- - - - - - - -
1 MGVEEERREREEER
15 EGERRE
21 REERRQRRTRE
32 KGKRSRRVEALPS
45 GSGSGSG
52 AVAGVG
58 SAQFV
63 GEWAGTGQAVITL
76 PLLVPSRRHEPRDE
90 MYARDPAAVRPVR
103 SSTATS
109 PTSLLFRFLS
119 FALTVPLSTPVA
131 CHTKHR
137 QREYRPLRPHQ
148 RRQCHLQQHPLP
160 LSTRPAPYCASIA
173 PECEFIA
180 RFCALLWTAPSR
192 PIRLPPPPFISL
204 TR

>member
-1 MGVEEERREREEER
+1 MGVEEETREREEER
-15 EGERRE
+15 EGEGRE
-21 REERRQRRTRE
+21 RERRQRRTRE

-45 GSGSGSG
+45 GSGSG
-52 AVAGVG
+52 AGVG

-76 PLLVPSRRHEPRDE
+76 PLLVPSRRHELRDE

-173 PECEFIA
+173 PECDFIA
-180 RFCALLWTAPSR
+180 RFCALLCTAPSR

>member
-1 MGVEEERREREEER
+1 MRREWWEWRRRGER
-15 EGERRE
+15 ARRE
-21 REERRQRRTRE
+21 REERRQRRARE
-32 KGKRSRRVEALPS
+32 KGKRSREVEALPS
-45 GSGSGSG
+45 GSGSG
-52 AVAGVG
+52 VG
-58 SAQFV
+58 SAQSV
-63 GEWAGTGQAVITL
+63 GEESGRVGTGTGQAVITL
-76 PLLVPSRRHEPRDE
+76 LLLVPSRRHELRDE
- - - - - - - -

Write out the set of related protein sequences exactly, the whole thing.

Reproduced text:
1 MGVEEERREREEER
15 EGERRE
21 REERRQRRTRE
32 KGKRSRRVEALPS
45 GSGSGSG
52 AVAGVG
58 SAQFV
63 GEWAGTGQAVITL
76 PLLVPSRRHEPRDE
90 MYARDPAAVRPVR
103 SSTATS
109 PTSLLFRFLS
119 FALTVPLSTPVA
131 CHTKHR
137 QREYRPLRPHQ
148 RRQCHLQQHPLP
160 LSTRPAPYCASIA
173 PECEFIA
180 RFCALLWTAPSR
192 PIRLPPPPFISL
204 TR

>member
-1 MGVEEERREREEER
+1 MGVEEETREREEER
-15 EGERRE
+15 EGEGRE
-21 REERRQRRTRE
+21 RERRQRRTRE

-45 GSGSGSG
+45 GSGSG
-52 AVAGVG
+52 AGVG

-76 PLLVPSRRHEPRDE
+76 PLLVPSRRHELRDE

-173 PECEFIA
+173 PECDFIA
-180 RFCALLWTAPSR
+180 RFCALLCTAPSR

>member
-1 MGVEEERREREEER
+1 MRREWWEWRRRGER
-15 EGERRE
+15 ARRE
-21 REERRQRRTRE
+21 REERRQRRARE
-32 KGKRSRRVEALPS
+32 KGKRSREVEALPS
-45 GSGSGSG
+45 GSGSG
-52 AVAGVG
+52 VG
-58 SAQFV
+58 SAQSV
-63 GEWAGTGQAVITL
+63 GEESGRVGTGTGQAVITL
-76 PLLVPSRRHEPRDE
+76 LLLVPSRRHELRDE